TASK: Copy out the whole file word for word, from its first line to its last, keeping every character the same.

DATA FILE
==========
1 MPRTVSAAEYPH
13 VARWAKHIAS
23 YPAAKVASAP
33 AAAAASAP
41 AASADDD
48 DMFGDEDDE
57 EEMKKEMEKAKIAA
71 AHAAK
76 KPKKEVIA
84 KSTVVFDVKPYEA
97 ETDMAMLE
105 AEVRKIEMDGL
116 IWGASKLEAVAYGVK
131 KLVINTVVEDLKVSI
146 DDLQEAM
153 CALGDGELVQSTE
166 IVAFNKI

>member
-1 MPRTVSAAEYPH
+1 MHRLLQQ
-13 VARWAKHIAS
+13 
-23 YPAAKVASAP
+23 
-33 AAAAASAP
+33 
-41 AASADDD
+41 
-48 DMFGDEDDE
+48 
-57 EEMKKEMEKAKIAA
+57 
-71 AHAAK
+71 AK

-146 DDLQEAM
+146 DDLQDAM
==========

1 MPRTVSAAEYPH
13 VARWAKHIAS
23 YPAAKVASAP
33 AAAAASAP
41 AASADDD
48 DMFGDEDDE
57 EEMKKEMEKAKIAA
71 AHAAK
76 KPKKEVIA
84 KSTVVFDVKPYEA
97 ETDMAMLE
105 AEVRKIEMDGL
116 IWGASKLEAVAYGVK
131 KLVINTVVEDLKVSI
146 DDLQEAM
153 CALGDGELVQSTE
166 IVAFNKI

>member
-1 MPRTVSAAEYPH
+1 MHRLLQQ
-13 VARWAKHIAS
+13 
-23 YPAAKVASAP
+23 
-33 AAAAASAP
+33 
-41 AASADDD
+41 
-48 DMFGDEDDE
+48 
-57 EEMKKEMEKAKIAA
+57 
-71 AHAAK
+71 AK

-146 DDLQEAM
+146 DDLQDAM